Dubai blitz chess champ GM Gawain Jones and four other grandmasters give chase
Top 10 standings after eight rounds
|3||GM||Jones Gawain C B||ENG||2650||6.5|
|9||GM||Vidit Santosh Gujrathi||IND||2648||6|
Russia’s Grandmaster (GM) Boris Savchenko picked up his fourth win in a row at the expense of Dutch GM Ivan Sokolov to grab the pole position with seven points heading into the final round of the Dubai Open Chess Tournament – Sheikh Rashid Bin Hamdan Cup at the Dubai Chess and Culture Club.
GM Gawain Jones of England and GM Vladimir Akopian of Armenia, who shared the eighth-round lead with Savchenko and Sokolov, drew their match to drop to a share of second place with three others, each toting 6.5 points. Sokolov dropped to a tie at third with six others with six points each.
Savchenko sprang an opening surprise against Sokolov’s Open variation of the Ruy Lopez with the rarely seen bishop retreat to c2 on move 11. The Dutch GM responded energetically by pushing his d-pawn to white’s third rank and centralising his queen to d5.
After blitzing out his first dozen moves, the Russian then sank into a deep think, using up nearly half his remaining time on 13.Ng5. Sokolov, who currently serves as the UAE national coach, continued his aggressive intentions by planting a knight deep into white territory – on e2 and protected by the d3-pawn – but with the Dutch’s king still in the centre, Savchenko had some deadly tactics at his disposal to launch a counter offensive, forcing Sokolov to give up his rook for a bishop to buy time and whisk away his king to safety in the kingside.
But by this time Savchenko’s material advantage was already substantial, although Sokolov was still presented an opportunity to complicate matters with 28…Nxc1, taking away the bishop that was guarding black’s passer on d3. The Dutch grandmaster missed his opportunity, allowing the Russian to cruise to victory after 43 moves.
Jones defended with the hyper-aggressive Dragon variation of the Sicilian against Akopian and both played more than a dozen moves of theory. After neutralising the Englishman’s offensive attempt in the queenside, Akopian lunged his h-pawn forward to open the file and create mating threats against the black king. While Jones had enough resources to keep Akopian’s attack at bay, the resulting pawn exchange on g6 left black’s camp with serious structural deficiencies – three isolated pawns on a7, c6 and e7.
Akopian continued poking at black’s weaknesses, but the Englishman was able to partially improve his pawn structure with a rook exchange on d6 and eventually held the line in a drawn-out endgame on the 71st move.
Joining Akopian and Jones at joint second place are 2007 Dubai Open champion GM Levan Pantsulaia of Georgia, GM Alexander Fier of Brazil and Iran’s GM Darini Pouria.
Pantsulaia opened with the Reti against India’s GM S. P. Sethuraman and embarked on a positional pawn sacrifice that left the Indian’s pieces in a bind. Sethuraman returned the pawn to create some breathing room, but Pantsulaia stepped up the offensive with his two bishops dominating the open diagonals. The Indian was already under severe pressure when Pantsulaia unleashed a visually appealing bishop sacrifice on the 33rd move that would lead to a forced mate in six, after which Sethuraman promptly resigned.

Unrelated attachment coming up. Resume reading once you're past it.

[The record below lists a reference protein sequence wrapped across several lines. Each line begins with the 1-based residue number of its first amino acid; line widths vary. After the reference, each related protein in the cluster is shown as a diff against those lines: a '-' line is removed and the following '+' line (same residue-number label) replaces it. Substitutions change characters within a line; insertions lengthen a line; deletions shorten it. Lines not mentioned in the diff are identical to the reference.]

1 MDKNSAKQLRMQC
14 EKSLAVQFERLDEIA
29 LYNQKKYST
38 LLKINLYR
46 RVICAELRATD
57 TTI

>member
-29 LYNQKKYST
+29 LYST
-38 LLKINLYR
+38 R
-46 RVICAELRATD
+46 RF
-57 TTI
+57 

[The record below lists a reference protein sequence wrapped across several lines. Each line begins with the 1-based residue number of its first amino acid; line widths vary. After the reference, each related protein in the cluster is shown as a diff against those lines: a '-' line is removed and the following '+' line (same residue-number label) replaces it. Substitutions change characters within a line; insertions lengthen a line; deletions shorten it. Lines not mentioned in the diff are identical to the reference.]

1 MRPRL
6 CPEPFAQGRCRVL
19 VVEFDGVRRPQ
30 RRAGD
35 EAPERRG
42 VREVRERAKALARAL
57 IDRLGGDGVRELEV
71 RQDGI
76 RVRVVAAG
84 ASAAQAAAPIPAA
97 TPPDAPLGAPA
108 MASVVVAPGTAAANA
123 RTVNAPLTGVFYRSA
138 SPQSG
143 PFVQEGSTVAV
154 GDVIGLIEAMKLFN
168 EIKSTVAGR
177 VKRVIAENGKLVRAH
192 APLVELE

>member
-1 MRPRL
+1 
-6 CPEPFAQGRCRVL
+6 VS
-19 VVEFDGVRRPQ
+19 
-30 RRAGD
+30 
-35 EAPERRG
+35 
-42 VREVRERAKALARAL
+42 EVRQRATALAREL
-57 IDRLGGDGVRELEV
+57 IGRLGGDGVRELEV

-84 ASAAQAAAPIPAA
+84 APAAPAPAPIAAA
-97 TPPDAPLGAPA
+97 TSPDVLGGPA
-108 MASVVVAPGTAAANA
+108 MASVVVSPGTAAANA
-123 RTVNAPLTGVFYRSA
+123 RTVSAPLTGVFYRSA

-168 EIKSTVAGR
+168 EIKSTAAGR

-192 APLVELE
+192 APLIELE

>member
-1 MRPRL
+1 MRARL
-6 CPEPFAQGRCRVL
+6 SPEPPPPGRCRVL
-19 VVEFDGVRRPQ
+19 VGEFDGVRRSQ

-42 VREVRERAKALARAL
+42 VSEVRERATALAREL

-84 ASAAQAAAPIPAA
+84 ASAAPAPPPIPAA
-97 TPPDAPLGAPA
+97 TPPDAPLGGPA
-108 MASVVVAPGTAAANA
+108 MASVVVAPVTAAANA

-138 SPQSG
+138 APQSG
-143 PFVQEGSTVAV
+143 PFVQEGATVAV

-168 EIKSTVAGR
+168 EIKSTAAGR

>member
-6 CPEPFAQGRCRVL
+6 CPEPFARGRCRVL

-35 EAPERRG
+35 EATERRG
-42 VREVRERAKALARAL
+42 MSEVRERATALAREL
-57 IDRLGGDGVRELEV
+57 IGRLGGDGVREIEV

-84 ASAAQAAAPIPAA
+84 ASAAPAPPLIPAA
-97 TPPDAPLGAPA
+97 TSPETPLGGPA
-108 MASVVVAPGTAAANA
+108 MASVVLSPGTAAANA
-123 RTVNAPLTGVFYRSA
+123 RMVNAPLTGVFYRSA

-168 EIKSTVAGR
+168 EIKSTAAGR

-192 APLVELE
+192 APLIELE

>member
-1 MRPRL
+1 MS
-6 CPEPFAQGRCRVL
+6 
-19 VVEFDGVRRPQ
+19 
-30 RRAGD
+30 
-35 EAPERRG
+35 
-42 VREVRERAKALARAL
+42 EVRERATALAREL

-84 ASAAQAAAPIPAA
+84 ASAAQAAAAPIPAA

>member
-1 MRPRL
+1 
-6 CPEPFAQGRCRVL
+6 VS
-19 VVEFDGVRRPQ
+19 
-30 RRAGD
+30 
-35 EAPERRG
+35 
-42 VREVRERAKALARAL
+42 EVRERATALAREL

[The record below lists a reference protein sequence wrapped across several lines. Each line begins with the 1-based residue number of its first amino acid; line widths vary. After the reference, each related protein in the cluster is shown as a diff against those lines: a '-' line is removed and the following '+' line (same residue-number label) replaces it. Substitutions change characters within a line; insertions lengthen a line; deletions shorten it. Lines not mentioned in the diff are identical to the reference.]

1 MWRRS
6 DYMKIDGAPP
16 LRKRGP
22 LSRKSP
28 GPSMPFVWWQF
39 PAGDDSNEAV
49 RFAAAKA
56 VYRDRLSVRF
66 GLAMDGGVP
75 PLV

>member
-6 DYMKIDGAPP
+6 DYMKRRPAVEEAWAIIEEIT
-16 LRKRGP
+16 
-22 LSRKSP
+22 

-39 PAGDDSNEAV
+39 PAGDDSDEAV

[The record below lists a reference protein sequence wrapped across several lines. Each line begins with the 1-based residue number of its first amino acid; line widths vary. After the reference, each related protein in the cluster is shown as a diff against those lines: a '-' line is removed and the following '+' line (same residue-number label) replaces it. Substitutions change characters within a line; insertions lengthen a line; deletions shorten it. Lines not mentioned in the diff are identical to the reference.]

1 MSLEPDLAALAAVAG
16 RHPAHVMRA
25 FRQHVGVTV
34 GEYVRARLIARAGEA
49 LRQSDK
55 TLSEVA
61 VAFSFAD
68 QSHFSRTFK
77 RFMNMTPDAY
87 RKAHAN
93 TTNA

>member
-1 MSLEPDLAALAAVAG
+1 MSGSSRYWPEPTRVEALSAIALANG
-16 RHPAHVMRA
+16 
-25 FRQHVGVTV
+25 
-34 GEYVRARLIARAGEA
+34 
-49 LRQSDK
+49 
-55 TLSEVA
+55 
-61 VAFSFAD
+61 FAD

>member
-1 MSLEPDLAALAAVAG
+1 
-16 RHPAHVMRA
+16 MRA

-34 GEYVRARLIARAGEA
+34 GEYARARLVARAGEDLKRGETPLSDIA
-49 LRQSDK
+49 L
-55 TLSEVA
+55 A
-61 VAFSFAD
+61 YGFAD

The 39th-seeded Darini took down 11th-seed GM Eltaj Safarli of Azerbaijan in 60 moves of a French Defence, while Fier overpowered Indian International Master (IM) Shardul Gagare in 38 moves of a Benoni opening.
Savchenko will have the black pieces against Jones on board one in Tuesday’s final round, while Pantsulaia will have white against Akopian on second board. Fier will have white against Darini. All six players have a shot at claiming the championship.
UAE and Arab and results
Fide Master (FM) Mayed Alrashedi scored an upset win over Woman Grandmaster (WGM) Mona Khaled of Egypt to hike his tally to four points. FM Saeed Ishaq, however, continues to hold on to the lead in the UAE standings with 4.5 points after beating India’s Sanjeev Nair.
Egypt’s Bassem Amin remains the top Arab player with five points after beating Kazakhstan’s GM Petr Kostenko.
Longest game with a twist
The round established a new record for the tournament’s longest game as GM Mollah Abdullah Al Rakib of Bangladesh and IM Eduard Kanter of Russia battled for six hours and 170 moves in a game that ultimately ended in a draw – but perhaps with a heart-breaking twist. Al Rakib was doing well on the defensive end of a textbook rook-and-bishop vs. rook endgame – which is a theoretical draw, but is much harder to handle over the board – until a number of inaccuracies allowed the Russian to reach a winning set-up. After Kanter played his 170th move, Al Rakib was left with two choices: allow mate or give up his rook. Neither was required as the Bangladeshi GM successfully claimed a technical draw – he would be making his 50th move on his next turn, and by playing any move that does not involve a capture, he could invoke the 50-move rule.
International Arbiter (IA) Mahdi Abdul Rahim, the tournament’s seasoned chief arbiter, declared a draw, explaining that any player can claim a draw if 50 moves have been played without a single capture or pawn move. He further said that the arbiter can step in and declare a draw if 75 moves have been made without any capture or pawn move.
The tournament offers a total cash purse of US$50,000 with US$13,000 going to the champion, as well as the Sheikh Rashid Bin Hamdan Cup. The rest of the top 15 finishers will also receive cash prizes. There are also special awards for the top Arab, UAE and women players, as well as top scorers in the 2400-2300, 2200-2100 and under 2000 rating categories.